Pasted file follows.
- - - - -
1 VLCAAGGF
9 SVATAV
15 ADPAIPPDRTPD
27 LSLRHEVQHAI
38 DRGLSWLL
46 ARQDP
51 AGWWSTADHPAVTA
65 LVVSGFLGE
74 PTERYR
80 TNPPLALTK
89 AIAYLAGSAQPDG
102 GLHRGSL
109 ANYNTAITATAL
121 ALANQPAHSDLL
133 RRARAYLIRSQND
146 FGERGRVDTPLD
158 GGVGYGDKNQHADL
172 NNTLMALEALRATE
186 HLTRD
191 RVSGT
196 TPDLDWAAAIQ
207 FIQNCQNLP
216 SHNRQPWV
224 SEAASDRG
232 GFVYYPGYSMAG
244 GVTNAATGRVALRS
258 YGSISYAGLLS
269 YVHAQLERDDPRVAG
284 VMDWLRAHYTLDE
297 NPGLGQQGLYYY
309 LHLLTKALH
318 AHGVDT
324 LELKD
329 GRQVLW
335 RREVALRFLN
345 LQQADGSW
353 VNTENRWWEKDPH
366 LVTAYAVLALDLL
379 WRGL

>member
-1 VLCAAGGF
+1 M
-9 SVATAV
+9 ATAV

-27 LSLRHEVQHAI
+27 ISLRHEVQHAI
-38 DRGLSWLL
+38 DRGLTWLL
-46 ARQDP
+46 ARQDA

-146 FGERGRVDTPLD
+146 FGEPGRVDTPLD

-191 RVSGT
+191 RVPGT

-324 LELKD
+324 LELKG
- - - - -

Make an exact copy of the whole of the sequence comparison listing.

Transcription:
1 VLCAAGGF
9 SVATAV
15 ADPAIPPDRTPD
27 LSLRHEVQHAI
38 DRGLSWLL
46 ARQDP
51 AGWWSTADHPAVTA
65 LVVSGFLGE
74 PTERYR
80 TNPPLALTK
89 AIAYLAGSAQPDG
102 GLHRGSL
109 ANYNTAITATAL
121 ALANQPAHSDLL
133 RRARAYLIRSQND
146 FGERGRVDTPLD
158 GGVGYGDKNQHADL
172 NNTLMALEALRATE
186 HLTRD
191 RVSGT
196 TPDLDWAAAIQ
207 FIQNCQNLP
216 SHNRQPWV
224 SEAASDRG
232 GFVYYPGYSMAG
244 GVTNAATGRVALRS
258 YGSISYAGLLS
269 YVHAQLERDDPRVAG
284 VMDWLRAHYTLDE
297 NPGLGQQGLYYY
309 LHLLTKALH
318 AHGVDT
324 LELKD
329 GRQVLW
335 RREVALRFLN
345 LQQADGSW
353 VNTENRWWEKDPH
366 LVTAYAVLALDLL
379 WRGL

>member
-1 VLCAAGGF
+1 M
-9 SVATAV
+9 ATAV

-27 LSLRHEVQHAI
+27 ISLRHEVQHAI
-38 DRGLSWLL
+38 DRGLTWLL
-46 ARQDP
+46 ARQDA

-146 FGERGRVDTPLD
+146 FGEPGRVDTPLD

-191 RVSGT
+191 RVPGT

-324 LELKD
+324 LELKG